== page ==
All the iggies I've met (including my own) have been total velcro dogs. He and your daughter are going to be completely inseperable. Iggies LOVE children.

    They're prone to leg breaks.. and also seem to be born with the idea that they can fly. So watch him very carefully around the furniture. Try not to let him jump off of any sofas or recliners.

    IGs can't be trusted off leash. They're tiny sighthounds, so if they spot something like a squirrel or something resembling prey, off they'll go, ignoring whatever recall you trained into them.

    If he doesn't already have one, he'll probably need a martingale collar. Most IGs can slip out of normal flat collars.

    If you've got a dog park nearby or a fenced in yard, Igs really love to get a good run in a few times a week. They're FAST.

    Other than that.. enjoy your new foster. You'll most likely fall head over heels in love with him. As my vet says, "they live to be about 150 and have the best ever personalities." Best of luck!

  • 1 decade ago

    You can bathe them, but ONLY when necessary. I don't know why you can't bathe it as i've never heard of anything that goes wrong if ya do.

    Umm... Italian Greyhounds can suffer from dental disease, cataracts and other eye diseases, skin disorders, loose knees, epilepsy, heart disease, and more..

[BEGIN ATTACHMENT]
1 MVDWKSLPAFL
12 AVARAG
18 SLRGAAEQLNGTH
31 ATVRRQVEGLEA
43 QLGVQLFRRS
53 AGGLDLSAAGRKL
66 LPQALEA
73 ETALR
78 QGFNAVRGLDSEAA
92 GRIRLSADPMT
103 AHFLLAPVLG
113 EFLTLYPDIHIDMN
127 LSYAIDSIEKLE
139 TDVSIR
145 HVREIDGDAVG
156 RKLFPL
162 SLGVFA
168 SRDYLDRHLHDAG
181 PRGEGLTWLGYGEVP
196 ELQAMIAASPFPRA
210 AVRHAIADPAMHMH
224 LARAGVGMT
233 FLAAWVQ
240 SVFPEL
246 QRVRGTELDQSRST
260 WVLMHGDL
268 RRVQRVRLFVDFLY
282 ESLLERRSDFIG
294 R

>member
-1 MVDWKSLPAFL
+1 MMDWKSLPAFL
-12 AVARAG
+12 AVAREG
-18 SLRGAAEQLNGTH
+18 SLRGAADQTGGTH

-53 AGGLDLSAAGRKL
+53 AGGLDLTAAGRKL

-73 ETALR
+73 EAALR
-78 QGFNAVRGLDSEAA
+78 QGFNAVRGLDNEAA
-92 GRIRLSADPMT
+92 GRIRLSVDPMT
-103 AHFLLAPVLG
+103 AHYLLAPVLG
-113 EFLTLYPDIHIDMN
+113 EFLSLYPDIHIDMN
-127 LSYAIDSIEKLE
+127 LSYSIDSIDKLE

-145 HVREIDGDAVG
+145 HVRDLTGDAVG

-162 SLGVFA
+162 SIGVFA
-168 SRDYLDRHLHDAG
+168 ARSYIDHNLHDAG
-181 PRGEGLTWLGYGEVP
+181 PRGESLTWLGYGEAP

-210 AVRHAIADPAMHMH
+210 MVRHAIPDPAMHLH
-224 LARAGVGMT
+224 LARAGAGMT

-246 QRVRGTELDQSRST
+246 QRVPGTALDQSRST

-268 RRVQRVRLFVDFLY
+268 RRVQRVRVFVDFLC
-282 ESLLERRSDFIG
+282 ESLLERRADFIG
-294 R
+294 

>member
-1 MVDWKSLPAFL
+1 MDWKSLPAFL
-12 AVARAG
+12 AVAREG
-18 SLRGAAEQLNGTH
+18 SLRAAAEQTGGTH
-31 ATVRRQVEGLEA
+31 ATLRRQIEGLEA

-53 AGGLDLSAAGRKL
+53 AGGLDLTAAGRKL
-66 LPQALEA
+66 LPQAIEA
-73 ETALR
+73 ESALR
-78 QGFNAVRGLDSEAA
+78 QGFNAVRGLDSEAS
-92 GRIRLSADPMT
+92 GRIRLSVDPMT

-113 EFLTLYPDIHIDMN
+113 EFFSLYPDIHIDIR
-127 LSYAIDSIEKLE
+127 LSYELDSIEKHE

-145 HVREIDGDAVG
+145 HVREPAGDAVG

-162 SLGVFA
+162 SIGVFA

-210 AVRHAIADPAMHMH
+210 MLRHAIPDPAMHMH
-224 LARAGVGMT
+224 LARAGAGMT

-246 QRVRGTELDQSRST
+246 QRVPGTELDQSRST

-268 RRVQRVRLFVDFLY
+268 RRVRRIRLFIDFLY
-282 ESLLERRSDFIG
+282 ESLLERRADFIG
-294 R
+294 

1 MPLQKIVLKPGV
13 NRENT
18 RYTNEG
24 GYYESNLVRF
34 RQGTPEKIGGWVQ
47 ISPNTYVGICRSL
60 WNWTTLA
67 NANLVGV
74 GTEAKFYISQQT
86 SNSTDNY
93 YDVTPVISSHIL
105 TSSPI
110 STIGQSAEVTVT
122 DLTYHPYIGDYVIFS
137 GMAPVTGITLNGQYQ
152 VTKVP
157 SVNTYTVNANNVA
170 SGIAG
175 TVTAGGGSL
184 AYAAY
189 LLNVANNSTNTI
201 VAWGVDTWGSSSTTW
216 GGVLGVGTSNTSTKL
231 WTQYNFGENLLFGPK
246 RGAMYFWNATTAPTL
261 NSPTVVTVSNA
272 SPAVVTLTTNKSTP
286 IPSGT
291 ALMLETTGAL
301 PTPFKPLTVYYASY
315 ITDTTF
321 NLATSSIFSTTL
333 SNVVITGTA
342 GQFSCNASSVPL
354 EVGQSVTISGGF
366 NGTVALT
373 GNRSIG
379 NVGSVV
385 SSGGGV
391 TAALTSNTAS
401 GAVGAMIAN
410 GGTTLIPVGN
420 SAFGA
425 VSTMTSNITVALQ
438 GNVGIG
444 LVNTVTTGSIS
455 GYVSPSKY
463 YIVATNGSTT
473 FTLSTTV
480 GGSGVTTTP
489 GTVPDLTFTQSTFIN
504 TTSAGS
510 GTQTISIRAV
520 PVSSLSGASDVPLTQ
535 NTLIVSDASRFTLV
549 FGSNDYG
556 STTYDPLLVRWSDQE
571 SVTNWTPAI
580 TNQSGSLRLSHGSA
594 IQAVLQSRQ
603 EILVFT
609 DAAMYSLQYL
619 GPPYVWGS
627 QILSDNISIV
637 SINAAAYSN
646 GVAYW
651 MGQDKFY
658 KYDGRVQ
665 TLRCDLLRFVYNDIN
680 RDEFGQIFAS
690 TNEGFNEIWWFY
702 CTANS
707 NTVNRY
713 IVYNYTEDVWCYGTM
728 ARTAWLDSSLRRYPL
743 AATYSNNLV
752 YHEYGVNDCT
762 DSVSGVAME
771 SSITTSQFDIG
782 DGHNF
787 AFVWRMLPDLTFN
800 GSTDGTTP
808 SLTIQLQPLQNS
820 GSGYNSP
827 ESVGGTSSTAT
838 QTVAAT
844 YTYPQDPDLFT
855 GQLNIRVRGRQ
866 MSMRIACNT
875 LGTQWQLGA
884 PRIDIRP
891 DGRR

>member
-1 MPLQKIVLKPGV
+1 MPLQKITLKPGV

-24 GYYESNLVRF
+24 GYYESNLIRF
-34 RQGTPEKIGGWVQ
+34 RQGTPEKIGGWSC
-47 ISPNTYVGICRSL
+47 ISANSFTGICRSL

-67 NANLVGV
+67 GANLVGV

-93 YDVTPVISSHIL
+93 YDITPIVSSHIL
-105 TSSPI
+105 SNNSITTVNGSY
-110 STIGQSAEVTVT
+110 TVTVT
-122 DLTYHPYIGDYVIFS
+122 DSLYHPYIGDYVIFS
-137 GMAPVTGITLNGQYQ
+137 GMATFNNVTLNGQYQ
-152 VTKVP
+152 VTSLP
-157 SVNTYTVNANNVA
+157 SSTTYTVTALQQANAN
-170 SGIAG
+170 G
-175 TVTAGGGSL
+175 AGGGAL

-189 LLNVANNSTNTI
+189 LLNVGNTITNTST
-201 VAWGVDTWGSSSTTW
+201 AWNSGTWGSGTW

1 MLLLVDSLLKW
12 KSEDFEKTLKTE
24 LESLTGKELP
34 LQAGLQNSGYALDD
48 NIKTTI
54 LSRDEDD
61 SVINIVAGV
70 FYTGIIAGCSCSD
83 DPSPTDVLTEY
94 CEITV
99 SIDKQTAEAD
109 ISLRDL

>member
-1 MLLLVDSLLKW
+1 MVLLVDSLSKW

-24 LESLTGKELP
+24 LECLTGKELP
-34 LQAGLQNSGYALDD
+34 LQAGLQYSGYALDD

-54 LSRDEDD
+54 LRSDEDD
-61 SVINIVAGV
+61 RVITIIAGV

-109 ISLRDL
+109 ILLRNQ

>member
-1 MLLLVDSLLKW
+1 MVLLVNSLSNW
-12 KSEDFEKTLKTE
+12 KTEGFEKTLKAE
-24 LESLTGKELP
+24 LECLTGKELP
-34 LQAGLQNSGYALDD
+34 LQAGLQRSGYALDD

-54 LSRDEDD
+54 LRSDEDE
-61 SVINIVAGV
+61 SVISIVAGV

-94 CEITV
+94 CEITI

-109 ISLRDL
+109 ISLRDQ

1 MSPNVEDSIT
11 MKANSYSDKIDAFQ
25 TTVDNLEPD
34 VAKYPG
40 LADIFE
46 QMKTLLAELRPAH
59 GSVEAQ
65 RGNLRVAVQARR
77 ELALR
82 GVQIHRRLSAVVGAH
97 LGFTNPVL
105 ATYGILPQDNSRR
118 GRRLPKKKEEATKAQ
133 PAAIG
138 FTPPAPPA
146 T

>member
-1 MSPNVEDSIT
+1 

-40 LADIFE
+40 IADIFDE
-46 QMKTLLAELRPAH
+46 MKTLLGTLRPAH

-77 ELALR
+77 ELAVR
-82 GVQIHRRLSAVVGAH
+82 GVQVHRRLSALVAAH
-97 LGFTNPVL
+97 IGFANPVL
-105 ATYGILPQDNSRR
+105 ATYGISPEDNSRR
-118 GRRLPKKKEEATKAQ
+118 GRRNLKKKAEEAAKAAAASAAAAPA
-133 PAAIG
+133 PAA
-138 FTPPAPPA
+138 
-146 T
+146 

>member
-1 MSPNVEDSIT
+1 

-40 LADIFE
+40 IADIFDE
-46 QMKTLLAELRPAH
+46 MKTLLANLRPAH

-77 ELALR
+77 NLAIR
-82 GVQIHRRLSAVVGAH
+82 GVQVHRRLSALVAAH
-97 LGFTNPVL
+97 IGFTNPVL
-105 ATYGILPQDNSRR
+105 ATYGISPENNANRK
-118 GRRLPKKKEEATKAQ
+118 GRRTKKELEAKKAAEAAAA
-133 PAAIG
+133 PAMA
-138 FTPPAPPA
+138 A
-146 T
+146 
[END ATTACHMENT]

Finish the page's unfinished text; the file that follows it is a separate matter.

Here's good training stuff (including Recall'ing help with IGs):

    Martingale Collars are pretty much a must.

    Greyhounds have prey drive of varying degrees; since a hound only needs a few inches of open door to escape (and once out, they can easily hit 40-45mph very quickly while in pursuit of prey), it's highly recommended. Think of it as buying a lo-jack; something you hope you never need.

    As to the seperation anxiety issue- while Greyhounds at the track are kept in crates along with other dogs, there is no scientific evidence that shows a direct link between seperation anxiety and (I)Greyhounds.

    Each hound is unique in their own way; some hounds will do very well while left alone, while others less so. There are numerous books and training tips to deal with this; one highly recommended book is "I'll Be Home Soon".

    As to what kind of a home they do well in... IGs are used to being on a fairly set schedule (turnout, feedings, walks, etc.). Each hound has a level of activity that they prefer; some are more active, and some (like my boy hound) sleep 23 hours a day. They do not need vigorous exercise; they need a couple short to moderate walks a day (for turnout/business).

    Separation Anxiety stuff:

  • 4 years ago

    begin off utilising the wall so that you dont seem too keen, then if she sends you a message or an im reciprocate with that. If the wall messages begin getting personal otherwise you desire to praise her, use the inbox. Good success!!!

  • 1 decade ago

    They usually are really sweet, smart, loyal and good family dogs.

    Here's a site that might give you the information you're looking for and thanks for taking in this lovely dog;

    Source(s): Breeder, Handler, Obedience trainer